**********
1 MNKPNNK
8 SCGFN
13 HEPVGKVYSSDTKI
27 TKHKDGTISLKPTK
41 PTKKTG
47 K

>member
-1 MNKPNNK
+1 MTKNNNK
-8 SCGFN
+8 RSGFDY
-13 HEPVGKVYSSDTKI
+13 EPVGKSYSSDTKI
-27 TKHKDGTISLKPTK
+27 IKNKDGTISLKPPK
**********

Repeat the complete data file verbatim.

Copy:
1 MNKPNNK
8 SCGFN
13 HEPVGKVYSSDTKI
27 TKHKDGTISLKPTK
41 PTKKTG
47 K

>member
-1 MNKPNNK
+1 MTKNNNK
-8 SCGFN
+8 RSGFDY
-13 HEPVGKVYSSDTKI
+13 EPVGKSYSSDTKI
-27 TKHKDGTISLKPTK
+27 IKNKDGTISLKPPK